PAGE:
Thousands of people fled from Syria into Turkey this week as rebels and Kurdish forces battled Islamic State in Iraq and the Levant (ISIL) fighters who are holding the Syrian border town of Tel Abyad.
The refugees, many of them women and children, entered Turkey on Wednesday through a makeshift border crossing overseen by Turkish gendarmerie officers.
A Turkish official said 2,000 refugees were being registered Wednesday after more than 6,800 were admitted in the area last week. He said they were fleeing advances by Kurdish YPG forces as well as aerial bombardment by the United States and Arab allies trying to help the Kurds push back ISIL.
The northeastern corner of Syria is important to ISIL because it links areas under its control in Syria and Iraq.
The group last week launched an offensive on the provincial capital, the city of Hasaka, which is divided into zones run separately by the government of President Bashar al-Assad and a Kurdish administration.
But Syria's Kurds have also sought to take advantage of Syria's complex war to expand their control over a region, stretching from Kobani to Qamishli, that they see as part of a future Kurdish state.
Turkey, for its part, fears that this will encourage separatism in its own, adjacent Kurdish region.
The Turkish official said it appeared that all the refugees were Syrian or Iraqi Arabs, rather than Kurds.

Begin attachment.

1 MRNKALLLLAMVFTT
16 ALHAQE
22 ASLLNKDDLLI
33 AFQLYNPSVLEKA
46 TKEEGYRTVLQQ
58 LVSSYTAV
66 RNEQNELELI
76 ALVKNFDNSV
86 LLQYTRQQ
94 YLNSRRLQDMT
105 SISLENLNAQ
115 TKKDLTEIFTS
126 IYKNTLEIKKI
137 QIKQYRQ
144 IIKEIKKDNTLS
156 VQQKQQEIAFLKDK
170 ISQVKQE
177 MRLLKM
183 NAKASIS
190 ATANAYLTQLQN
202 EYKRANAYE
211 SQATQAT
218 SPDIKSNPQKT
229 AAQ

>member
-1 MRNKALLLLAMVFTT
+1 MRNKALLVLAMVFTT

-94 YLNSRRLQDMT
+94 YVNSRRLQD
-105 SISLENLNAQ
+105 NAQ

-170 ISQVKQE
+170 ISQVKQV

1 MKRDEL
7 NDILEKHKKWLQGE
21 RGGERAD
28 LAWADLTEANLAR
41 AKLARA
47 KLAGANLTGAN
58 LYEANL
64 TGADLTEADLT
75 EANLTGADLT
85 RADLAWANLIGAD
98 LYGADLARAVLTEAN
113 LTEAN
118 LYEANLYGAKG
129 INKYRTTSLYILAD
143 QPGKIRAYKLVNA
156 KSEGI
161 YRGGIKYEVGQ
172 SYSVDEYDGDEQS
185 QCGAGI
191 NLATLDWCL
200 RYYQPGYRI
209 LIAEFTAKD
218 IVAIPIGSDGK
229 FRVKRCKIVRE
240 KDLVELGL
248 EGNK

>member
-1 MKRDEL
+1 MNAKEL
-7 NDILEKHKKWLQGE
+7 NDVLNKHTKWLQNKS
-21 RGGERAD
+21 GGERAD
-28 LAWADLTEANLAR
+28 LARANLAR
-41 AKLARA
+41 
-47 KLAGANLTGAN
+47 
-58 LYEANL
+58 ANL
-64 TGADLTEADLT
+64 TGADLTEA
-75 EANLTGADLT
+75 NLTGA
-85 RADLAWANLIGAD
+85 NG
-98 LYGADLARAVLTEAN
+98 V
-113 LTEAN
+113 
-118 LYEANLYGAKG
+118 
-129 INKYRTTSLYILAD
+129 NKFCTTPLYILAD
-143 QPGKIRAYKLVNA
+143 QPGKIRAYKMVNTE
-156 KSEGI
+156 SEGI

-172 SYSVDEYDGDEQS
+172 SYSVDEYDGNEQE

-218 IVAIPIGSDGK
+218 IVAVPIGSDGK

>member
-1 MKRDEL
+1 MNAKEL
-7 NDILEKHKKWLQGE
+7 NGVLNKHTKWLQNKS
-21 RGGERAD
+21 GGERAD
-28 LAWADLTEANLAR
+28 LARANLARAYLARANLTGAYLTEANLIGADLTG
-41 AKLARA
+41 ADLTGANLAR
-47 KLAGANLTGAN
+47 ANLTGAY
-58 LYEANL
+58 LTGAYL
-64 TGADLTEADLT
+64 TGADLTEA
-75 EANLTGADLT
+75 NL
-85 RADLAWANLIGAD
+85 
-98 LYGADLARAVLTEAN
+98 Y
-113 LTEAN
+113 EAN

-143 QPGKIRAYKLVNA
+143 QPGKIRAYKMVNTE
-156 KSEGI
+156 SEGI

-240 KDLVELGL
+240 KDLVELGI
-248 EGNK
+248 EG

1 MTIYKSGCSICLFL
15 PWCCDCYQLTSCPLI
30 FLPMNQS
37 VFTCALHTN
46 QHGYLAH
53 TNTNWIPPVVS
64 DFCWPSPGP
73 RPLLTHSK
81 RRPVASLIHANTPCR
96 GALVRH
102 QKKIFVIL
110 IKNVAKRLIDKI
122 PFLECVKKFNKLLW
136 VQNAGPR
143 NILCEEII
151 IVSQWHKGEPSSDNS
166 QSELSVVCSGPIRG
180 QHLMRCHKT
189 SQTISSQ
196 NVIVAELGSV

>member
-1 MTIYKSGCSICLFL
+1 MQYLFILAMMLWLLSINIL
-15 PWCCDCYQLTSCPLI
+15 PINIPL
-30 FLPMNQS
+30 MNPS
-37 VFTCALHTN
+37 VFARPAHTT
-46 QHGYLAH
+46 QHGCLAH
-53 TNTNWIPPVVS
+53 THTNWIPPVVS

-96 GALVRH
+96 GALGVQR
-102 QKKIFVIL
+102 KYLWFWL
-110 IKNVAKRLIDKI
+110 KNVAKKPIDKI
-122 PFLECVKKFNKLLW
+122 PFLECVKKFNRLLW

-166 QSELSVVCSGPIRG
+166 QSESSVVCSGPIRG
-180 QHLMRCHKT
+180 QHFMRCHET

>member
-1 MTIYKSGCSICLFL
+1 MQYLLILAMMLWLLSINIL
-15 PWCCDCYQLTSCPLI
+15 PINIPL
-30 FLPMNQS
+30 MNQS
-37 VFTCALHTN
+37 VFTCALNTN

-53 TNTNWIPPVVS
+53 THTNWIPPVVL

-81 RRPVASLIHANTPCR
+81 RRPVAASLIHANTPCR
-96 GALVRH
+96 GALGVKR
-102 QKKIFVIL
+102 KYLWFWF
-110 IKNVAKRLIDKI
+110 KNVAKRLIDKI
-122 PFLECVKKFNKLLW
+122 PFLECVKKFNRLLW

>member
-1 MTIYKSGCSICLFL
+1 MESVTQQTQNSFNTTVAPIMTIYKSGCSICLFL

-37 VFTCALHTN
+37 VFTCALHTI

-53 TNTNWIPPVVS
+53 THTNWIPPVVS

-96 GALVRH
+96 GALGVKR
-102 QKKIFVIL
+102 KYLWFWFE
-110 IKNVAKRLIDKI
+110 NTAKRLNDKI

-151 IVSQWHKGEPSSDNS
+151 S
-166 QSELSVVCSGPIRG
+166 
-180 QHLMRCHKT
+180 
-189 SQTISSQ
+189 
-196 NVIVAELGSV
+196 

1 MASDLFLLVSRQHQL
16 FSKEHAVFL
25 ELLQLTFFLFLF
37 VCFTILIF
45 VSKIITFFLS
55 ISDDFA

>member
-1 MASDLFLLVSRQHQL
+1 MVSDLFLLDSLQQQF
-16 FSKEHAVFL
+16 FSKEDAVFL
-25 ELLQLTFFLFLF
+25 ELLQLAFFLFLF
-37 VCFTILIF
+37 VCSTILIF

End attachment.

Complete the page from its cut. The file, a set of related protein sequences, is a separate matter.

"A significant demographic change is taking place in the area. Arabs are being pushed away as Kurds flow in," he said. "Moving forward, the native population of the region might not have a place to go back to."
Separately, Al-Qaeda's affiliate in Syria has killed at least 20 Druze after a confrontation in the northwestern province of Idlib, where the group has forced hundreds of members of the minority sect to covert to Sunni Islam, an activist group and a Syrian opposition faction said Thursday.
The killings occurred Wednesday in the Druze village of Qalb Lawzeh in the Jabal al-Summaq region, where Nusra Front fighters have dug up historic graves and destroyed shrines in recent months.
The Britain-based Syrian Observatory for Human Rights said the shooting occurred after the Nusra Front tried to confiscate the home of a Druze government official in the village. It said fighters shot one villager dead, prompting another villager to grab one of the fighters' rifles and kill a member of the group.
The Observatory said Nusra Front fighters later brought reinforcements and opened fire, killing 20 residents.
The main Western-backed Syrian National Coalition said "dozens of Druze young men" were killed in the shooting. It said an armed clash broke out "following an aggression by Nusra Front members."
Syrian state news agency SANA described a "horrible massacre" that killed 30 people, including five members of the same family in Qalb Lawzeh. It added that Nusra Front fighters torched several homes.
The Druze, a 10th century offshoot of Shia Islam, made up about 5 percent of Syria's prewar population of 23 million people. Lebanon and Israel also have large Druze communities.
The head of the Druze community in Lebanon, Sheikh Naim Hassan, condemned the killings and said efforts are being made to "contain this regrettable and painful incident."
Asaad Kanjo, an activist from Idlib province who is currently in Turkey, said via Skype that very few details are emerging, adding that the Nusra Front is preventing people from passing a checkpoint about 2 miles from the village.
Activists estimate that several hundred Druze have been forced to convert to Sunni Islam since the Nusra Front seized the area last year.